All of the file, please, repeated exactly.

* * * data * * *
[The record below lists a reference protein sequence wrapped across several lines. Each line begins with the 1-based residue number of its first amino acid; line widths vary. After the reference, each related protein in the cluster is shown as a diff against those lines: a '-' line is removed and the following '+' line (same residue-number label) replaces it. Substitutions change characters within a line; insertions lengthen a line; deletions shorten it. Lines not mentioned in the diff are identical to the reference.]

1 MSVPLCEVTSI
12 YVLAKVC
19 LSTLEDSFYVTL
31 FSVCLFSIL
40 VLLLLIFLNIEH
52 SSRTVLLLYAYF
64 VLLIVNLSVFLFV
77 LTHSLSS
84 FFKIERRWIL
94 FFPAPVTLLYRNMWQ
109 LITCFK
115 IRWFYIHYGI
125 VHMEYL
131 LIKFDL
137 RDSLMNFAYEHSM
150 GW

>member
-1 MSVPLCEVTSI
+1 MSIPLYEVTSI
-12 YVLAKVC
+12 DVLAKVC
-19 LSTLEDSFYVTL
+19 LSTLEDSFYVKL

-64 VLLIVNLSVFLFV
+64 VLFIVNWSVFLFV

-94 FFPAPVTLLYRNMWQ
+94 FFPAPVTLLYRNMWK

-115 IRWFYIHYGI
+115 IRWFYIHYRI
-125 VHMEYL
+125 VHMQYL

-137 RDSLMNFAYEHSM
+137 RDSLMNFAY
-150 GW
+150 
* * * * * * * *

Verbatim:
[The record below lists a reference protein sequence wrapped across several lines. Each line begins with the 1-based residue number of its first amino acid; line widths vary. After the reference, each related protein in the cluster is shown as a diff against those lines: a '-' line is removed and the following '+' line (same residue-number label) replaces it. Substitutions change characters within a line; insertions lengthen a line; deletions shorten it. Lines not mentioned in the diff are identical to the reference.]

1 MSVPLCEVTSI
12 YVLAKVC
19 LSTLEDSFYVTL
31 FSVCLFSIL
40 VLLLLIFLNIEH
52 SSRTVLLLYAYF
64 VLLIVNLSVFLFV
77 LTHSLSS
84 FFKIERRWIL
94 FFPAPVTLLYRNMWQ
109 LITCFK
115 IRWFYIHYGI
125 VHMEYL
131 LIKFDL
137 RDSLMNFAYEHSM
150 GW

>member
-1 MSVPLCEVTSI
+1 MSIPLYEVTSI
-12 YVLAKVC
+12 DVLAKVC
-19 LSTLEDSFYVTL
+19 LSTLEDSFYVKL

-64 VLLIVNLSVFLFV
+64 VLFIVNWSVFLFV

-94 FFPAPVTLLYRNMWQ
+94 FFPAPVTLLYRNMWK

-115 IRWFYIHYGI
+115 IRWFYIHYRI
-125 VHMEYL
+125 VHMQYL

-137 RDSLMNFAYEHSM
+137 RDSLMNFAY
-150 GW
+150 